“Once Kevin and [executive manager and director] Paula Werohia saw the design, that was what they wanted to be built and they were never going to let go of the concepts and ideas.

“The completed Mangatawa Tari offices are so strong because the building is the story.”

Ray says that while the structure looks complex “precise documentation was possible due to First Principles Architects’ 3D BIM modelling experience to co-ordinate with all consultants involved.”  Co-ordination of the main structural/architectural elements, mono-pitch portal frames, with a purlin layout on four different roof planes were essential to ensure the original concept came to life in the final design.

Graham says there were other design references, such as the seam of the EuroLine cladding, which “is very architectural and represented the lines seen on a whale’s skin”.

Kevin says the True Oak roof sheeting is ‘Thunder Grey’ - as close as they could get to the colour of the top of a whale, while the EuroLine used for the cladding is ‘Sandstone Grey’ to represent the lighter colour of the belly of a whale.

Kevin had another key role to play as Contracts Manager at Tauranga company Taylor Roofing, which had the job of installing the roof. He loved the design but says he probably made a rod for his own back.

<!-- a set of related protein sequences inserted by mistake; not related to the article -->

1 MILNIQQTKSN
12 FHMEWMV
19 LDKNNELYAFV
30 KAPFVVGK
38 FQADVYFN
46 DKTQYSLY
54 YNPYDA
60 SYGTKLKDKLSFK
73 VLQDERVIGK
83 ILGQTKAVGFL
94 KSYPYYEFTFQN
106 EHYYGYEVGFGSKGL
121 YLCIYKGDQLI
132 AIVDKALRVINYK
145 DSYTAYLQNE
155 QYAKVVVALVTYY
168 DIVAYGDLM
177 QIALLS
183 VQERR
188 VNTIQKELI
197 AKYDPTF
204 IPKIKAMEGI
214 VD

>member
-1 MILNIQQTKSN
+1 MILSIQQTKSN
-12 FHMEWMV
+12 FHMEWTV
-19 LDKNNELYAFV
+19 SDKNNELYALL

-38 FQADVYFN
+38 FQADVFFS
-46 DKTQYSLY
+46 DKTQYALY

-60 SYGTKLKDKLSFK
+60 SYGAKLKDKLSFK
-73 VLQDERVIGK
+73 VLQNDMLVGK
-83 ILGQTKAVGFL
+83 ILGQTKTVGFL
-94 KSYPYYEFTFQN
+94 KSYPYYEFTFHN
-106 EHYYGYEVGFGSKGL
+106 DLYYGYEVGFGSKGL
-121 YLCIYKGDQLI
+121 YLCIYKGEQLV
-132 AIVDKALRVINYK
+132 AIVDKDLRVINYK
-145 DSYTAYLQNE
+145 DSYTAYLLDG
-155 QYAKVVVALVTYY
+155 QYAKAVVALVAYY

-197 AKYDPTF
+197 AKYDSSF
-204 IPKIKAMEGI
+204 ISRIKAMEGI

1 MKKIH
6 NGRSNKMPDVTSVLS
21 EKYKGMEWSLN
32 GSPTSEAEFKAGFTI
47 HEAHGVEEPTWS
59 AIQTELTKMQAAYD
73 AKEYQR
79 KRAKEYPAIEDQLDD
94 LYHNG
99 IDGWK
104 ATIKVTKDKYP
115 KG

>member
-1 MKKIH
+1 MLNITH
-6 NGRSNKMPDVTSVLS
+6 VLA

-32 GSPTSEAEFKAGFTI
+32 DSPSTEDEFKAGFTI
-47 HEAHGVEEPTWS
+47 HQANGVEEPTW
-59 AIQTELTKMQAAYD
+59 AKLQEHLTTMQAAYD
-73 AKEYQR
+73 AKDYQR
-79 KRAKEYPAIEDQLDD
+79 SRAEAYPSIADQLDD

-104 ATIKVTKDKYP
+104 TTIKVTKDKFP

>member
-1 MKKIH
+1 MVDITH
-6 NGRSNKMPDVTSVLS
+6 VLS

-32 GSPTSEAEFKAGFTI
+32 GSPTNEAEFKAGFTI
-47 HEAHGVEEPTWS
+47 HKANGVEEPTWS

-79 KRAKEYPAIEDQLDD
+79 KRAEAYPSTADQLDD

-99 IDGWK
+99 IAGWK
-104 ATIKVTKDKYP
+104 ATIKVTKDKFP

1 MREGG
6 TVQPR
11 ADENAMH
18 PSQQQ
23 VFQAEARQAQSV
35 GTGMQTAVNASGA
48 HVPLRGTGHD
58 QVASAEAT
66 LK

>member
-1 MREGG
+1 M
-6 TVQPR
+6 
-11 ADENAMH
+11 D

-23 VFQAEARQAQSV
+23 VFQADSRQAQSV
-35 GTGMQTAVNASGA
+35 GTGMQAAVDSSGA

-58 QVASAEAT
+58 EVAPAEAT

“It was a real mission to handle such long sheets with the longest being 17 metres,” says Kevin. “The roof was in four segments running in different directions.” 

He adds, “Getting the roof on was tough enough but the flashing was even trickier – trying to curve a straight flashing.”

Graham adds, “Having Kevin on board was great because he was determined to get the curved fascia right. Another roofer might have tried to take an easier route and given it a more segmented look.” The finished result is a sweeping curved front edge.

Kevin says True Oak roof sheeting was chosen for the roof because it could be laid with a pitch as low as four degrees, and he liked the look of the profile.

“It’s got a nice flat finish and I thought that would look better than trapezoidal, and when the job was finished I’m glad we went with that.”

Ray says the cantilevered roof’s dramatic overhang is swooping and sculptural but also has a practical purpose as it gives solar protection to the faceted wall of the north-facing glass.

“The roof lets the sun in during winter but reduces heat gain in the summer.”

First Principles Architect’s interior designer, Kate Price worked closely with Paula on the interior design solution.

She adds,  “Having the wall of glass along the front of the building was a symbol of transparency and that there were no secrets kept in this building.”

Deep plywood soffits transition through to the interior ceilings to provide a sense of continuity. 

The colour palette reflects the coastal setting – warm sandy hues and blues – and the tones were deliberately restrained so as not to compete with the building and the views of the Bay of Plenty coast.